When I was younger, Garry Jones was one of the kids down my local park who was always out and about, always down for a skate, and always interested in more than just skateboarding. He contributed towards this very blog on many occasions donating footage, photos and even old cameras! His interest in photography proved to be something he had a great talent for, and now he is one of the UK’s most prominent skate photographers: having snapped official shots of the Team GB skaters, and photographing some of the world’s best skateboarders at Street League London and the European X-Games. I asked him some questions where he talks about photographing Tony Hawk, Jamie Foy, and of course, everyone’s favourite northerner Joxa.
Those behind the camera sometimes don’t get much recognition, so for anyone who doesn’t know you – tell me a bit about yourself.
For sure, I’m Garry Jones – photographer from Coventry. Moved away for a few years to study my undergraduate but eventually came back to Coventry. Without sounding too much like a profile on a dating app: I’m 28 years old, and recently just completed my Masters Degree. I shoot photos of everything from beer brands to shoes but my main focus these days is working in the music industry, portraits and making album art. Saying that occasionally I get to shoot skateboarding also.
How did you first get into photography?
Not sure exactly when I decided I wanted to be a photographer, it was just always a notion I had from being a kid. Skateboarding influenced me pretty heavily: I had this Blueprint poster, can’t remember the skater, but he was silhouetted doing a FS Krooked down a handrail and flashes going off behind him. I used to always stare at the poster figuring out how it was taken. My first steps into the photography world was in secondary school, using a darkroom where I learnt quite a lot to prepare me going forward.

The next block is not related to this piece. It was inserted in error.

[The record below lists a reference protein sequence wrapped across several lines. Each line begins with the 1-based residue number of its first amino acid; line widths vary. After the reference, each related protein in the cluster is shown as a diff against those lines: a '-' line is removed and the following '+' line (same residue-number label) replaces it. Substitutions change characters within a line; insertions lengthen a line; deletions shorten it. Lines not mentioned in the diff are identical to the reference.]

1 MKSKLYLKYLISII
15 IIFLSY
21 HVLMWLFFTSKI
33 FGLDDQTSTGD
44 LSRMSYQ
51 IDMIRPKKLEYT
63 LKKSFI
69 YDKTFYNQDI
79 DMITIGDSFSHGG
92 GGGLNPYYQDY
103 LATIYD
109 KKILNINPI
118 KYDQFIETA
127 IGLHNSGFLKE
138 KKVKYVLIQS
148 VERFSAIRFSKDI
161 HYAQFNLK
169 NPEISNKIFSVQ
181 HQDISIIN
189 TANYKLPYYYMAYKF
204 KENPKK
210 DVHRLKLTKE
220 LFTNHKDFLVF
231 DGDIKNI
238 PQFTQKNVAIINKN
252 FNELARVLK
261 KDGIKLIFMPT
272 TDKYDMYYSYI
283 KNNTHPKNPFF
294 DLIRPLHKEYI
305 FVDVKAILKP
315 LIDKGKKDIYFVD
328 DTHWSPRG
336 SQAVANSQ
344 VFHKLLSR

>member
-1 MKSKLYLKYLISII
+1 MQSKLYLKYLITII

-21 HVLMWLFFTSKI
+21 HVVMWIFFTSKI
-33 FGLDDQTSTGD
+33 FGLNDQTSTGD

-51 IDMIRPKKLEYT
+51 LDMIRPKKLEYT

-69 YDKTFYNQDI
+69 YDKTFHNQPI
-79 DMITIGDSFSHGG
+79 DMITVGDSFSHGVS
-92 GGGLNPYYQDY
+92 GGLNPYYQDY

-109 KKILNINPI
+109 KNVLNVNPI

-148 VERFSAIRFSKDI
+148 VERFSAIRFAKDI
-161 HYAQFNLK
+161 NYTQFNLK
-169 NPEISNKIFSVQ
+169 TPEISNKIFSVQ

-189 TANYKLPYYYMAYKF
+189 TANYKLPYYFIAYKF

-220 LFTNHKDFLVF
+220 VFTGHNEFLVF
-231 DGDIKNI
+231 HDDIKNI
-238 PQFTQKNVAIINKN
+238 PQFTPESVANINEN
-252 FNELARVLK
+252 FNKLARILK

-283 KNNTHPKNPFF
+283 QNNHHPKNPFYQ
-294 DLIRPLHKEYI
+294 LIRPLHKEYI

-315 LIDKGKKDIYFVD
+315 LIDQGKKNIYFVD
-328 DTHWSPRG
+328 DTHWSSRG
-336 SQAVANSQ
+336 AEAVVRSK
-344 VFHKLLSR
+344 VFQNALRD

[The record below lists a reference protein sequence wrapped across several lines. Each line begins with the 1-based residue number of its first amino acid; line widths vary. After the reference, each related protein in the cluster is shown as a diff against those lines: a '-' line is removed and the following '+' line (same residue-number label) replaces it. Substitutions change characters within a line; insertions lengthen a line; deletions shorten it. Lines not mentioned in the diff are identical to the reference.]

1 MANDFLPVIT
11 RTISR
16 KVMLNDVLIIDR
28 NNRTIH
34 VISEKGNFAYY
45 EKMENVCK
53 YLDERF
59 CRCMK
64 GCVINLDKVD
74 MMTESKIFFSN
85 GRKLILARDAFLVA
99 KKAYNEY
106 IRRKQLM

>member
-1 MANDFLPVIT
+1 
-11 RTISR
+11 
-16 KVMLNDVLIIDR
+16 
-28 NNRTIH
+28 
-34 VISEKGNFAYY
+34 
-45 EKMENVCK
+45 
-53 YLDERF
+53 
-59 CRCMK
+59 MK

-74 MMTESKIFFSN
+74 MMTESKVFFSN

What was your first “proper” camera?
My first DSLR was an Olympus e-410. I got it around the time I started college at the age of 16. That camera served me well: I shot my first events on it, and skate photos I was happy with. I think things got a bit more professional a couple of years later, when I jumped over to Nikon, and everything started to look a bit cleaner.
Tez Aldersley Varial Heelflip’s a yellow hazard in a Coventry back alley
Who were your influences growing up (skaters and photographers)?
Still to this day, there’s not many “photographers” that really have influenced my work. If there is, it’s more likely photographers that are my close friends that I work with, and they affect my work flow and style. It’s skate culture, and the artists/documentarians within skateboarding, that have truly inspired me.
Ed Templeton is the first, and probably biggest influence: everything he has done with Toy Machine, to his photo books that come out on Um Yeah Art (which is Thomas Campbell’s publishing company). Greg Hunt: as a film-maker, always really inspired me with his work with DC and Alien Workshop. I always thought it was really amazing and always used to try and find interviews of him speaking about his work.